A federal prosecutor in Arizona intends to remain silent if called for questioning in a congressional probe of a problem-plagued gun smuggling investigation.
Patrick Cunningham's decision to invoke his Fifth Amendment right against self-incrimination in the investigation of Operation Fast and Furious was disclosed Friday after the House Oversight and Government Reform Committee subpoenaed him.
Republican committee Chairman Darrell Issa, R-Calif., said congressional investigators have information that Cunningham played a role in approving a controversial law enforcement tactic, resulting in federal agents losing track of weapons that later turned up at crime scenes in Mexico and the U.S.
In a letter to the committee Thursday, Cunningham's lawyer said his client wasn't even working at the U.S. Attorney's Office in Phoenix until 2010, months after Operation Fast and Furious began there.
According to Issa, senior Justice Department officials have told the committee that Cunningham relayed inaccurate and misleading information to department superiors insisting that no unacceptable tactics were used.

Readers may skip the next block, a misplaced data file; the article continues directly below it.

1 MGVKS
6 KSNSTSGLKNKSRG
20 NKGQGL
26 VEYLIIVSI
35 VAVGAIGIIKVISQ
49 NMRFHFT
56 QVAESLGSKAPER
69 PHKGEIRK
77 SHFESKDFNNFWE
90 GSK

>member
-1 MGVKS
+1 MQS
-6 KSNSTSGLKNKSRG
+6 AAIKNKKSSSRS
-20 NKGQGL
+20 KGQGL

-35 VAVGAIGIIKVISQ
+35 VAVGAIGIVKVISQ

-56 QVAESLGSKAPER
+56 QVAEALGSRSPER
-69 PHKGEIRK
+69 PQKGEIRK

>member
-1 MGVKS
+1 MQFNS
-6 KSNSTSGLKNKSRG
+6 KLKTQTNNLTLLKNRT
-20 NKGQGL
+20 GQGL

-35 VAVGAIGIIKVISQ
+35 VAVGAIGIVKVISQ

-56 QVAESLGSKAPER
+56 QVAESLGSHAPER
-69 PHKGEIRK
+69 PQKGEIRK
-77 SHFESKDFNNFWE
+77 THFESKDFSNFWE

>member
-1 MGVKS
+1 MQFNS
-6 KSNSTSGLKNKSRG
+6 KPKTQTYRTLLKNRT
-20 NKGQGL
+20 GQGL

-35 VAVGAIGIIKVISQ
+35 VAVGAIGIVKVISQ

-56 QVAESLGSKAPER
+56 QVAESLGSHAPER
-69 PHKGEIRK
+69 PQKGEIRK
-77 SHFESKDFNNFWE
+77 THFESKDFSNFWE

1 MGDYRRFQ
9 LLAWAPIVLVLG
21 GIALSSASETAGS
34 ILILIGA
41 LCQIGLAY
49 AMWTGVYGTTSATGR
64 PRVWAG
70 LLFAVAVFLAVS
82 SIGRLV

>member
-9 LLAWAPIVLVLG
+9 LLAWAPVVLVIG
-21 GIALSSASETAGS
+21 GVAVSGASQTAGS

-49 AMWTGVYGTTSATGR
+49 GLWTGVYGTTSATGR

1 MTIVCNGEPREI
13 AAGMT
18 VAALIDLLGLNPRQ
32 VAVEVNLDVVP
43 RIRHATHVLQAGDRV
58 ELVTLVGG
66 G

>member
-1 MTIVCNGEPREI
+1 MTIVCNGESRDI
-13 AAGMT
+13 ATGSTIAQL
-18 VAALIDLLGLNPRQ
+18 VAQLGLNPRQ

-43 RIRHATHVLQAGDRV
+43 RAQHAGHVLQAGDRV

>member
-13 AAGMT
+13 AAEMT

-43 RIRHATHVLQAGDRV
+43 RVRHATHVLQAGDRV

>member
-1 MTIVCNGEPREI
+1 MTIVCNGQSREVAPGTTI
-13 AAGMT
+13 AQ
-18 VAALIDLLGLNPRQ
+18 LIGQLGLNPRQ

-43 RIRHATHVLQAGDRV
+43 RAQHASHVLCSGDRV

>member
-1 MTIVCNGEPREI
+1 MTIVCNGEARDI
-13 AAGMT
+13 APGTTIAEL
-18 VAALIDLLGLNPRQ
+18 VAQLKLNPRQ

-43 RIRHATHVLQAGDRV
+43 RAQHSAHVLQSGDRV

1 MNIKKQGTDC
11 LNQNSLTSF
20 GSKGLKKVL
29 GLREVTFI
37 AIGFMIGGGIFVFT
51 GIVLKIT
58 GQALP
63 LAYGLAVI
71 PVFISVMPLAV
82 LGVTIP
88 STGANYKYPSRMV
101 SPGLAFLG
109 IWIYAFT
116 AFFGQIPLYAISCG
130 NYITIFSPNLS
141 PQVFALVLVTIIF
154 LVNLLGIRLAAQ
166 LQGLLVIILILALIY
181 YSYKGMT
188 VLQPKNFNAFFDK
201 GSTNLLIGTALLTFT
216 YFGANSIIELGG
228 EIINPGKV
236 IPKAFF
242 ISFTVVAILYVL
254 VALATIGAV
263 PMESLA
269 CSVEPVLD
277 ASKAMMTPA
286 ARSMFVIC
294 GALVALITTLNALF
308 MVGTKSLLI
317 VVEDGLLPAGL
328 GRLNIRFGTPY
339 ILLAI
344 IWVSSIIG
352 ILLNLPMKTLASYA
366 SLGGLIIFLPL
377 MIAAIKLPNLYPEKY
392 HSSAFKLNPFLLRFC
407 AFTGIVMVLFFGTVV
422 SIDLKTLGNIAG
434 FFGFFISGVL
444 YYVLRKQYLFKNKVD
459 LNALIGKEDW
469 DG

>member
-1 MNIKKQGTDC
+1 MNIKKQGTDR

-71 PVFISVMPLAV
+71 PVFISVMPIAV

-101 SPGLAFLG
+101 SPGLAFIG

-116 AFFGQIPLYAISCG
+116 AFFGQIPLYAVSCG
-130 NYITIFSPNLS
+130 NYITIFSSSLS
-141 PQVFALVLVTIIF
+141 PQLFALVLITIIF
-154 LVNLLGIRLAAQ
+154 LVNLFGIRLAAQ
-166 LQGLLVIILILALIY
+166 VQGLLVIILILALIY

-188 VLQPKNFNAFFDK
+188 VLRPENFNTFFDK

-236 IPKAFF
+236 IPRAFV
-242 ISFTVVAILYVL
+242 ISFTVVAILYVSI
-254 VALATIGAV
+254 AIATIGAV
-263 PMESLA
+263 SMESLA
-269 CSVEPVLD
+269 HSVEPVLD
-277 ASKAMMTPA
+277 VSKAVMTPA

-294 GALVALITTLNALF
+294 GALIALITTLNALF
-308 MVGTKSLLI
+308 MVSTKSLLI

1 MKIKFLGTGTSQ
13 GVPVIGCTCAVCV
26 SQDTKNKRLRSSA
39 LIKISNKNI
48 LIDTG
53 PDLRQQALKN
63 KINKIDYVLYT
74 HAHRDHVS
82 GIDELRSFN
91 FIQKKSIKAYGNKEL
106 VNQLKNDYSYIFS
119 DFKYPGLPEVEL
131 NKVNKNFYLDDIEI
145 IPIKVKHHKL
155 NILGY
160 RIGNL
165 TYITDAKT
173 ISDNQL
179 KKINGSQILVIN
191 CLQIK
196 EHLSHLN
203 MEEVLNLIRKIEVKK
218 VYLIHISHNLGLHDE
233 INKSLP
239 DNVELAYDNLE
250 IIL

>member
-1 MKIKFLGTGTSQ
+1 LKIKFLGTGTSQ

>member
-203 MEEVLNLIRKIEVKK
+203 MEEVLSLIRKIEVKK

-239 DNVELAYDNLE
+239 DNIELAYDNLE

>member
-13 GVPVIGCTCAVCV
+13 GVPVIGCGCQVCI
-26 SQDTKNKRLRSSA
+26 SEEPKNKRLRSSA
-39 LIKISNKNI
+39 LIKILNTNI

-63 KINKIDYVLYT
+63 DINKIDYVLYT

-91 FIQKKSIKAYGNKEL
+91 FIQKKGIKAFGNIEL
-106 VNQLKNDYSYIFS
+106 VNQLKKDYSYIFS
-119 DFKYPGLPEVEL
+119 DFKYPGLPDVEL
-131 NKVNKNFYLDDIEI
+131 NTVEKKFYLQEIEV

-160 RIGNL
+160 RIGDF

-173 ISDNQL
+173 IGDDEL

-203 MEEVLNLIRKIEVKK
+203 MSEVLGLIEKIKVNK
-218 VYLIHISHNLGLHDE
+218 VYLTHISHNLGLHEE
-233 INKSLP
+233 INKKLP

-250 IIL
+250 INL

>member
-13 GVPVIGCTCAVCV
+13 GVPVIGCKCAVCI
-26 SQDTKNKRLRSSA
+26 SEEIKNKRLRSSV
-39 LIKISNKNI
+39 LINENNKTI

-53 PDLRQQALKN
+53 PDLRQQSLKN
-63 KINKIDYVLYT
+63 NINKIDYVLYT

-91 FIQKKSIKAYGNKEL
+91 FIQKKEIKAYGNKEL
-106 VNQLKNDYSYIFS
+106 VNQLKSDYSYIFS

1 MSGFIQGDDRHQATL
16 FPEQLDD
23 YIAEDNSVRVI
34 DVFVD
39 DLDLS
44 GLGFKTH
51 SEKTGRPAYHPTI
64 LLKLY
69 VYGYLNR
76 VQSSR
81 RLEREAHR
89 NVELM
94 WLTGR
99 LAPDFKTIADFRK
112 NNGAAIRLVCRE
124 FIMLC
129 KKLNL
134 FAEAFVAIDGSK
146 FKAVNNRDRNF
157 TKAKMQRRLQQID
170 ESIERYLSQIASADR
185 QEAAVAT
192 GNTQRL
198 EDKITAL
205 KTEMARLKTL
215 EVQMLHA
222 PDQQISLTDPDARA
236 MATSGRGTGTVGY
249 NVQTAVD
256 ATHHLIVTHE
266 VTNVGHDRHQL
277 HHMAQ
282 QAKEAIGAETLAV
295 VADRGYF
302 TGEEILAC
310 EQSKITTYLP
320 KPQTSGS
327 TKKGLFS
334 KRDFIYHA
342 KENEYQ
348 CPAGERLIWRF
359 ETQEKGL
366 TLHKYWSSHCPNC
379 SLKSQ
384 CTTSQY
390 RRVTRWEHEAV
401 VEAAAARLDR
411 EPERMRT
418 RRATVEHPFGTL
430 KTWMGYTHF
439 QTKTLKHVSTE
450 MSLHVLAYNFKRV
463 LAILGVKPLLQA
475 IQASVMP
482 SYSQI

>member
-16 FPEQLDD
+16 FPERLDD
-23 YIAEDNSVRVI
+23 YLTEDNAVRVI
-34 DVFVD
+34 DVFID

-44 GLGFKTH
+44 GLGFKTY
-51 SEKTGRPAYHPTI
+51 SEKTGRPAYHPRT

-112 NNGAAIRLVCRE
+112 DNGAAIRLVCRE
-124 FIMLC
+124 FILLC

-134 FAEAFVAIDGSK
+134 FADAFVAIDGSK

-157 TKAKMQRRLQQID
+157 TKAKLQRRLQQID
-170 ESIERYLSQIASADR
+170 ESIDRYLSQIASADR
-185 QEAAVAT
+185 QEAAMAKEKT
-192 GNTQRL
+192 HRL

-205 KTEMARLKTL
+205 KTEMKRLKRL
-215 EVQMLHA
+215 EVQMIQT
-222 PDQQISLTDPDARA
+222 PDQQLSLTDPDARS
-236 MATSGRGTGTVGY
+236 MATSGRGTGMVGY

"If, as you claim, department officials have blamed my client, they have blamed him unfairly," Washington attorney Tobin Romero, representing Cunningham, said in a letter to Issa. Romero said Cunningham vetted the accuracy of his information with others in the U.S. Attorney's office in Phoenix.
The evidence shows that "my client is, in fact, innocent," Romero wrote. "Regrettably, he now finds himself caught in the middle of a dispute between the legislative branch and the executive branch" and he will assert his constitutional privilege.
Cunningham, chief of the criminal division in the U.S. Attorney's Office in Phoenix, is resigning his government post effective next Friday to take a job in the private sector.